Nov. 24 (Bloomberg) -- U.K. Deputy Prime Minister Nick Clegg ordered an inquiry into lending by British banks to black and ethnic-minority businesses after evidence suggested they are being discriminated against.
Local Government Minister Andrew Stunell and Equalities Minister Lynne Featherstone, who is already investigating bank lending to women, have been asked to probe possible discrimination on grounds of race, Clegg will say today.
“Past evidence shows that firms owned by individuals of Black African origin have been four times more likely than so- called ‘White firms’ to be denied loans outright and that Bangladeshi, Pakistani, Black Caribbean and Black African-owned businesses have been subject to higher interest rates than White and Indian owned enterprises,” Clegg will say in a speech in Brixton, south London, according to extracts released by his office. “Anecdotally, we hear this is a problem time and time again.”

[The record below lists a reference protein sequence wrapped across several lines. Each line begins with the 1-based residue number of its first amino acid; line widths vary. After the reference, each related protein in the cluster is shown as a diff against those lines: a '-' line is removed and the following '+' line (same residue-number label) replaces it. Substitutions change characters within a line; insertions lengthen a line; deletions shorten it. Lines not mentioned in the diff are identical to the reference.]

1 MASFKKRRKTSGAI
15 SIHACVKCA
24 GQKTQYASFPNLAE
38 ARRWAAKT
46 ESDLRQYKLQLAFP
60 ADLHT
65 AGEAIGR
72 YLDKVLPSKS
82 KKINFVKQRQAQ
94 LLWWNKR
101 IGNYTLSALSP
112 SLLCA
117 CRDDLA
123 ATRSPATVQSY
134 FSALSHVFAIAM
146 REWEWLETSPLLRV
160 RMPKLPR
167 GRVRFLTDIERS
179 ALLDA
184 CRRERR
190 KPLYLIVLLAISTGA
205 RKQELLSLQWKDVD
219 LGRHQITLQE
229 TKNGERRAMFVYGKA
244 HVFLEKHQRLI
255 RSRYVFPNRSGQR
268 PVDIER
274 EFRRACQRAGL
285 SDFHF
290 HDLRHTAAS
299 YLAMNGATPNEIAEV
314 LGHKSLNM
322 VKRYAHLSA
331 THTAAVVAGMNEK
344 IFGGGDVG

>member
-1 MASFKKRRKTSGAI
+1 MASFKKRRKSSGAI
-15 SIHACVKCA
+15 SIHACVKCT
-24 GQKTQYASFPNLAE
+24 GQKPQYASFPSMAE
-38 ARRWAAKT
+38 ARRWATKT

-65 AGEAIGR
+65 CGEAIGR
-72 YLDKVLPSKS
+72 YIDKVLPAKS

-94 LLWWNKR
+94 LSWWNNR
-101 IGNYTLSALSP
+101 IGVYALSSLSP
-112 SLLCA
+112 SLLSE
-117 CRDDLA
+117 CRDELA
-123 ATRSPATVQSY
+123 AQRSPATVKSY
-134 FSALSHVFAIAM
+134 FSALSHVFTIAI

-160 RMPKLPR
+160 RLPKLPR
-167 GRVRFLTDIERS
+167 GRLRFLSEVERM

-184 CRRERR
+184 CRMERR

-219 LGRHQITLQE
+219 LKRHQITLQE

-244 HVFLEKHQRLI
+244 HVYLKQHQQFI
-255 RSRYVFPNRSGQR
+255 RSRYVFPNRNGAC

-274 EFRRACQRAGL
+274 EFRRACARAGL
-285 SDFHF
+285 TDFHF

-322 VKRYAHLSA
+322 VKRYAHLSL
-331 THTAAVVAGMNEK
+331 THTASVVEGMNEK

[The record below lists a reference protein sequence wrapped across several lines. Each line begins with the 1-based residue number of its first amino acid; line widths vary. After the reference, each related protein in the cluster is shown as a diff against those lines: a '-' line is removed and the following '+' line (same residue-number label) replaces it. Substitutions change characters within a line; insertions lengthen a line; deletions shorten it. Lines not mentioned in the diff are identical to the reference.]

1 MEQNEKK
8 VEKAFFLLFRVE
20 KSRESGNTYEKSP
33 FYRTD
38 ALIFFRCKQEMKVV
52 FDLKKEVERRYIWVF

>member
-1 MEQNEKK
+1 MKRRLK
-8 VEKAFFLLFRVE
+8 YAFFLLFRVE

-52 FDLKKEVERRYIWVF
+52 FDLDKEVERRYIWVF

Clegg will say that while 35 percent of people of Black African origin say they want to start a business, only 6 percent manage to do so. Featherstone and Stunell will research whether they are being held back by difficulties in obtaining bank loans and what the barriers are.
“Britain’s banks, bailed out by the British people, have just as much responsibility as everyone else, arguably more responsibility, to help Britain build a strong and dynamic economy,” Clegg will say. “Unleashing black and ethnic- minority talent is their duty too.”
--Editors: Eddie Buckle, Francis Harris
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